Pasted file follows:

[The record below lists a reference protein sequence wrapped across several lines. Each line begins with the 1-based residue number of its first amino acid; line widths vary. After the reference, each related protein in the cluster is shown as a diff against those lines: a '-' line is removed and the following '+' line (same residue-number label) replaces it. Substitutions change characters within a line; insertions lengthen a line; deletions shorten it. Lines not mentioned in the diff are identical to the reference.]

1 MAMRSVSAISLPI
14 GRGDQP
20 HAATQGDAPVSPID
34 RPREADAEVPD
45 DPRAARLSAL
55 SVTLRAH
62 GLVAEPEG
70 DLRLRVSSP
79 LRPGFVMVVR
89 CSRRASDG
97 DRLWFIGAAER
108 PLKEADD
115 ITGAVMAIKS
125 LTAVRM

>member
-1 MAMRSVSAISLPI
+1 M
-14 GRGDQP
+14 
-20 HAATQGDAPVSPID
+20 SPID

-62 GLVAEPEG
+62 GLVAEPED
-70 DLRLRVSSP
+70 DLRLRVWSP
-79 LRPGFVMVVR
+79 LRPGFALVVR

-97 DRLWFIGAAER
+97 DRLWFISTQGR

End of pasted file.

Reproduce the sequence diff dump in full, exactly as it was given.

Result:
[The record below lists a reference protein sequence wrapped across several lines. Each line begins with the 1-based residue number of its first amino acid; line widths vary. After the reference, each related protein in the cluster is shown as a diff against those lines: a '-' line is removed and the following '+' line (same residue-number label) replaces it. Substitutions change characters within a line; insertions lengthen a line; deletions shorten it. Lines not mentioned in the diff are identical to the reference.]

1 MAMRSVSAISLPI
14 GRGDQP
20 HAATQGDAPVSPID
34 RPREADAEVPD
45 DPRAARLSAL
55 SVTLRAH
62 GLVAEPEG
70 DLRLRVSSP
79 LRPGFVMVVR
89 CSRRASDG
97 DRLWFIGAAER
108 PLKEADD
115 ITGAVMAIKS
125 LTAVRM

>member
-1 MAMRSVSAISLPI
+1 M
-14 GRGDQP
+14 
-20 HAATQGDAPVSPID
+20 SPID

-62 GLVAEPEG
+62 GLVAEPED
-70 DLRLRVSSP
+70 DLRLRVWSP
-79 LRPGFVMVVR
+79 LRPGFALVVR

-97 DRLWFIGAAER
+97 DRLWFISTQGR